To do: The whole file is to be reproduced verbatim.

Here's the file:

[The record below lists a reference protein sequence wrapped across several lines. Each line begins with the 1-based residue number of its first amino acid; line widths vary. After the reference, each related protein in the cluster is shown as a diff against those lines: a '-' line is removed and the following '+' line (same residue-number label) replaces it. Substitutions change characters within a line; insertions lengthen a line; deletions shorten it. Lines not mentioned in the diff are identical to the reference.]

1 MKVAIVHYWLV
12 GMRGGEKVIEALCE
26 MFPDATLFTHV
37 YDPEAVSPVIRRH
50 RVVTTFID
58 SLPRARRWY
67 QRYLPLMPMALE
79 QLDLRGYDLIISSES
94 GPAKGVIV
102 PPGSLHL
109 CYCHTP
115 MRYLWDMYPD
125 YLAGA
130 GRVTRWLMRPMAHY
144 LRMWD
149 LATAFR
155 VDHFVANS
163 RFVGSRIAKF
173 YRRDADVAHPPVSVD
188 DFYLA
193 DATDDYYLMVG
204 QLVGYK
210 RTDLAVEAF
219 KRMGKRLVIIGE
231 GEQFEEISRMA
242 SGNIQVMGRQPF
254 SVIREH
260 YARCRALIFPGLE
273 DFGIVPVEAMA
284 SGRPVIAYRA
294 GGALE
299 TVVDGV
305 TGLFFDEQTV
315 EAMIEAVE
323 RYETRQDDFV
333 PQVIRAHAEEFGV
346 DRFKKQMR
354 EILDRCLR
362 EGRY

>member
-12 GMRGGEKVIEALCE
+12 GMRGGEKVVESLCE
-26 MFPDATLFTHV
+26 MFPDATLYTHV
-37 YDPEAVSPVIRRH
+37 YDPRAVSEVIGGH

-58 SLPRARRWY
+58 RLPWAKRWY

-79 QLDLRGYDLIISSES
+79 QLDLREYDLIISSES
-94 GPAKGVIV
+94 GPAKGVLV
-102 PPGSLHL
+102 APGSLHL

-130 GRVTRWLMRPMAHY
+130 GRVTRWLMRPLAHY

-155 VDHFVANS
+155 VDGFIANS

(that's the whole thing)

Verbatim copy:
[The record below lists a reference protein sequence wrapped across several lines. Each line begins with the 1-based residue number of its first amino acid; line widths vary. After the reference, each related protein in the cluster is shown as a diff against those lines: a '-' line is removed and the following '+' line (same residue-number label) replaces it. Substitutions change characters within a line; insertions lengthen a line; deletions shorten it. Lines not mentioned in the diff are identical to the reference.]

1 MKVAIVHYWLV
12 GMRGGEKVIEALCE
26 MFPDATLFTHV
37 YDPEAVSPVIRRH
50 RVVTTFID
58 SLPRARRWY
67 QRYLPLMPMALE
79 QLDLRGYDLIISSES
94 GPAKGVIV
102 PPGSLHL
109 CYCHTP
115 MRYLWDMYPD
125 YLAGA
130 GRVTRWLMRPMAHY
144 LRMWD
149 LATAFR
155 VDHFVANS
163 RFVGSRIAKF
173 YRRDADVAHPPVSVD
188 DFYLA
193 DATDDYYLMVG
204 QLVGYK
210 RTDLAVEAF
219 KRMGKRLVIIGE
231 GEQFEEISRMA
242 SGNIQVMGRQPF
254 SVIREH
260 YARCRALIFPGLE
273 DFGIVPVEAMA
284 SGRPVIAYRA
294 GGALE
299 TVVDGV
305 TGLFFDEQTV
315 EAMIEAVE
323 RYETRQDDFV
333 PQVIRAHAEEFGV
346 DRFKKQMR
354 EILDRCLR
362 EGRY

>member
-12 GMRGGEKVIEALCE
+12 GMRGGEKVVESLCE
-26 MFPDATLFTHV
+26 MFPDATLYTHV
-37 YDPEAVSPVIRRH
+37 YDPRAVSEVIGGH

-58 SLPRARRWY
+58 RLPWAKRWY

-79 QLDLRGYDLIISSES
+79 QLDLREYDLIISSES
-94 GPAKGVIV
+94 GPAKGVLV
-102 PPGSLHL
+102 APGSLHL

-130 GRVTRWLMRPMAHY
+130 GRVTRWLMRPLAHY

-155 VDHFVANS
+155 VDGFIANS